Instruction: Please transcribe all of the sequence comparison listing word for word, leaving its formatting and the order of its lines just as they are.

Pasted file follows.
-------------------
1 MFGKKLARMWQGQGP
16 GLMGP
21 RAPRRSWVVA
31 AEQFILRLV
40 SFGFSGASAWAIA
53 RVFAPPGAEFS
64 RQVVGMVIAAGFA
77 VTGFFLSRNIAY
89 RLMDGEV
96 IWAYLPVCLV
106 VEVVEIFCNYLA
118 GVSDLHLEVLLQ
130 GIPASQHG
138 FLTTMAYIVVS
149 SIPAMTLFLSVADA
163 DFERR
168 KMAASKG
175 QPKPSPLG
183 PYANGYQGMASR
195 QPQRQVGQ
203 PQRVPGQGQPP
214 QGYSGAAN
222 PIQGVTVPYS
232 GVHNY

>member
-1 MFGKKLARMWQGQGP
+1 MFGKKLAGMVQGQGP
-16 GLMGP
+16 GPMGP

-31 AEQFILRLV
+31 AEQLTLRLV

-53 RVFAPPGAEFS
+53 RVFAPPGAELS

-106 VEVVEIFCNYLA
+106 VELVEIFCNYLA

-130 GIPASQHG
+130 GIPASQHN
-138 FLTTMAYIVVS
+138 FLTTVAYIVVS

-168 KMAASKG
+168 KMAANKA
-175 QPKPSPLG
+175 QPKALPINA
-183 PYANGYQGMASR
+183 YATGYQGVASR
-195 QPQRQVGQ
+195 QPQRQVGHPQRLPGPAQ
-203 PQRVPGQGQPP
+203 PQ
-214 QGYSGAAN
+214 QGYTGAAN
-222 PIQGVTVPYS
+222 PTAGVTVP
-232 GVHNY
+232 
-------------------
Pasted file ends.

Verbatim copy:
1 MFGKKLARMWQGQGP
16 GLMGP
21 RAPRRSWVVA
31 AEQFILRLV
40 SFGFSGASAWAIA
53 RVFAPPGAEFS
64 RQVVGMVIAAGFA
77 VTGFFLSRNIAY
89 RLMDGEV
96 IWAYLPVCLV
106 VEVVEIFCNYLA
118 GVSDLHLEVLLQ
130 GIPASQHG
138 FLTTMAYIVVS
149 SIPAMTLFLSVADA
163 DFERR
168 KMAASKG
175 QPKPSPLG
183 PYANGYQGMASR
195 QPQRQVGQ
203 PQRVPGQGQPP
214 QGYSGAAN
222 PIQGVTVPYS
232 GVHNY

>member
-1 MFGKKLARMWQGQGP
+1 MFGKKLAGMVQGQGP
-16 GLMGP
+16 GPMGP

-31 AEQFILRLV
+31 AEQLTLRLV

-53 RVFAPPGAEFS
+53 RVFAPPGAELS

-106 VEVVEIFCNYLA
+106 VELVEIFCNYLA

-130 GIPASQHG
+130 GIPASQHN
-138 FLTTMAYIVVS
+138 FLTTVAYIVVS

-168 KMAASKG
+168 KMAANKA
-175 QPKPSPLG
+175 QPKALPINA
-183 PYANGYQGMASR
+183 YATGYQGVASR
-195 QPQRQVGQ
+195 QPQRQVGHPQRLPGPAQ
-203 PQRVPGQGQPP
+203 PQ
-214 QGYSGAAN
+214 QGYTGAAN
-222 PIQGVTVPYS
+222 PTAGVTVP
-232 GVHNY
+232 